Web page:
aymanzone aymanzone - 2 months ago 9
Linux Question

Matching file extensions inside content with grep ('*.log' is an error)

I'm trying to search each line to see which lines have any_filename.log

The below codes aren't working

find . -print | xargs grep -i *.log
find . -print | xargs grep -i "*.log"
find . -print | xargs grep -i '*.log'


does anyone know the right code?

thanks you

Answer

You don't actually need the * at all; it doesn't do anything useful here. In regex syntax (as used by grep), * means "0 or more of the immediately preceding character". When there is no preceding character, it is thus a syntax error.

By contrast, . in a regex means "match any single character". If you want to match a period, you need to escape it or put it inside a character class, like so:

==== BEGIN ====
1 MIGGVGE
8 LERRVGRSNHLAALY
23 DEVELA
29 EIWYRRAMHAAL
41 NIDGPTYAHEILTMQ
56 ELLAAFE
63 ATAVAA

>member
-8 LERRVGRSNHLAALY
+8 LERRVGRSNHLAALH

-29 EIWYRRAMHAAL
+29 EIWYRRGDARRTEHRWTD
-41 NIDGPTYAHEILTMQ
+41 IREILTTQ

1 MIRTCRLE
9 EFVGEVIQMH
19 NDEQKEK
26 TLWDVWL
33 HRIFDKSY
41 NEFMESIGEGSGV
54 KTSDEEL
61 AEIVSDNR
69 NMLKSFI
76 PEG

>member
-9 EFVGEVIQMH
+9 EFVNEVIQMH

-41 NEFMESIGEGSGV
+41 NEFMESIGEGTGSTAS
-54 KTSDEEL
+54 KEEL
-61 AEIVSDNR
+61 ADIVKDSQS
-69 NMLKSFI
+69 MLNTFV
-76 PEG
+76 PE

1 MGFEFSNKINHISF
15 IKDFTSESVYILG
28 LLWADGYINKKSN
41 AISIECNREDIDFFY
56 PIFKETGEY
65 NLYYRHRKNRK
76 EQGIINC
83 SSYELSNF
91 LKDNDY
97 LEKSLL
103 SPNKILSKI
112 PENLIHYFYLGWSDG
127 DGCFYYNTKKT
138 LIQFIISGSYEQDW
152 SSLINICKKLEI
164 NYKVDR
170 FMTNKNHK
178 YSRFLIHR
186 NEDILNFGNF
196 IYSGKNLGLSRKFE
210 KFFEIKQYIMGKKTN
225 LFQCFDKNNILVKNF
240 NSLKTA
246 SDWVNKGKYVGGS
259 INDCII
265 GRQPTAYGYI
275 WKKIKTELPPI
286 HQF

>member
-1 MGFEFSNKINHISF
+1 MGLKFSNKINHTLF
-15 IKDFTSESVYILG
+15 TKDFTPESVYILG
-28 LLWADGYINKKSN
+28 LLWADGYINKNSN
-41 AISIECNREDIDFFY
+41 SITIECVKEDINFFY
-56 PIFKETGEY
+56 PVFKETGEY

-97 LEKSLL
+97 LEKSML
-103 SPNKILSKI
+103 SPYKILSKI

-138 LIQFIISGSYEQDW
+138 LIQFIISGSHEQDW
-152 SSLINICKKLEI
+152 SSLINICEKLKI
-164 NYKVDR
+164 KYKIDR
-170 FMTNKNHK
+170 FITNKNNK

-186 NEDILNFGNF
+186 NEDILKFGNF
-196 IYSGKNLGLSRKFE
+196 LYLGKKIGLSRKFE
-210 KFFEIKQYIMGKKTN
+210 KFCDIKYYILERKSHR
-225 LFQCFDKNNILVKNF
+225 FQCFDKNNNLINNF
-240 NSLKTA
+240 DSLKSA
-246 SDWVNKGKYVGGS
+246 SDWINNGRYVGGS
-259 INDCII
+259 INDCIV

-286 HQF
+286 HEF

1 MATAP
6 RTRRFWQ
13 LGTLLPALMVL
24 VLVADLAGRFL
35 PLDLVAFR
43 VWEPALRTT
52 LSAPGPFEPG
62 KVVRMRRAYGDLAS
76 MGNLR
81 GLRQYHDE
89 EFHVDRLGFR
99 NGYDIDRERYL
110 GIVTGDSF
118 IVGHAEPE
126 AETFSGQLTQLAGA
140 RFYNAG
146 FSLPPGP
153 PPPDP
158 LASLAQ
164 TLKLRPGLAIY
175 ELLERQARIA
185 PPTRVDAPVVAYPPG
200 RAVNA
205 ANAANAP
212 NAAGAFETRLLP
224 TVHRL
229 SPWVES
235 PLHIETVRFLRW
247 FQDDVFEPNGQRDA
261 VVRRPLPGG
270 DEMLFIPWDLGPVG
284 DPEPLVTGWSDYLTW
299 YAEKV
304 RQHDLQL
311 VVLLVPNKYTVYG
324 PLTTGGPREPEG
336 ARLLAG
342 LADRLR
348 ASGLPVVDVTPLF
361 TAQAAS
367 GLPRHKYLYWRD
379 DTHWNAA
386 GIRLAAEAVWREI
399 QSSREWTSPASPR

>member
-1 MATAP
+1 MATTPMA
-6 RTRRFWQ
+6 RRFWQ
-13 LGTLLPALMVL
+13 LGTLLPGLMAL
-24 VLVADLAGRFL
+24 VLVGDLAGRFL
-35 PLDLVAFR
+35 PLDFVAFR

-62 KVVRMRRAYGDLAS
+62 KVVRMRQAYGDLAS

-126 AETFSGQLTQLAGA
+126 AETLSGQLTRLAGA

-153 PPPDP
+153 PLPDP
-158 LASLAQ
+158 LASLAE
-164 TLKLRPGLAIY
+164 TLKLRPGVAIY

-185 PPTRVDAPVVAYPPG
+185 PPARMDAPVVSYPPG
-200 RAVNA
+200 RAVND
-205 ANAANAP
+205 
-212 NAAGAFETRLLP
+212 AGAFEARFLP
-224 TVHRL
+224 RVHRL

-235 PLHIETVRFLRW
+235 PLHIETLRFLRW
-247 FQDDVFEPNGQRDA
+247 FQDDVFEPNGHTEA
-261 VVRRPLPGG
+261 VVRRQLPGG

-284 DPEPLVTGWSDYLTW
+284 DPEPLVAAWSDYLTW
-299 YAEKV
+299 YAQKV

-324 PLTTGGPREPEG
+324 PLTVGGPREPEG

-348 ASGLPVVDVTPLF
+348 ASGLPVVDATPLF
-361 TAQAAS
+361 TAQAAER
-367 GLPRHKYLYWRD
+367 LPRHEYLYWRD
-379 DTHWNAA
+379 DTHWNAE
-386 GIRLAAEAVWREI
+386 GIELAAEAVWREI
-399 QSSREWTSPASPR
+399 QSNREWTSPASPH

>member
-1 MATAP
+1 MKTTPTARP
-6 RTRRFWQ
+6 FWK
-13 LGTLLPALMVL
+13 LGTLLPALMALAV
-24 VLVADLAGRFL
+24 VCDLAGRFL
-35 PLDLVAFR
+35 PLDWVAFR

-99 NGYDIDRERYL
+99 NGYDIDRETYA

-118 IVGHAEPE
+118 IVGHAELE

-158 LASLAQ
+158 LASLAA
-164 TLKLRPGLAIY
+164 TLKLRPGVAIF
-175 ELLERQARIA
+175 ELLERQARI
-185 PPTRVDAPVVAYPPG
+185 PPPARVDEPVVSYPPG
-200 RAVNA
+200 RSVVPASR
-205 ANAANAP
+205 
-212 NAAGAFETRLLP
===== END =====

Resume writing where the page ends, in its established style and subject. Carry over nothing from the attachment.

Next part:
find . -exec grep -i -e '[.]log' -- /dev/null '{}' +

If the line needs to end with .log, by contrast, anchor the match with a $:

find . -exec grep -i -e '[.]log$' -- /dev/null '{}' +

Notes:

  • *.log is glob syntax. [.]log$ is an equivalent pattern in regex (regular expression) syntax. These are two very different languages.
  • find ... | xargs ... is buggy (fails with filenames containing spaces, quotes, literal backslashes, etc) unless -print0 is used in find, and -0 is used with xargs. Both of these are non-POSIX extensions, so it's better to use the POSIX-compliant -exec ... {} + action in find to get the xargs behavior of running as few subprocesses as possible with names given literally.
  • The grep ... -- /dev/null idiom services two purposes: Passing /dev/null ensures that grep's defaults are those it uses when passed at least two files, even if find only invoked that particular grep instance with only a single filename. The -- flag, by contrast, ensures that all subsequent filenames are treated as names, not as flags; it's not strictly necessary when used with find in this manner (as all arguments will be preceded with ./, thus not potentially looking like optional arguments), but is good practice nonetheless.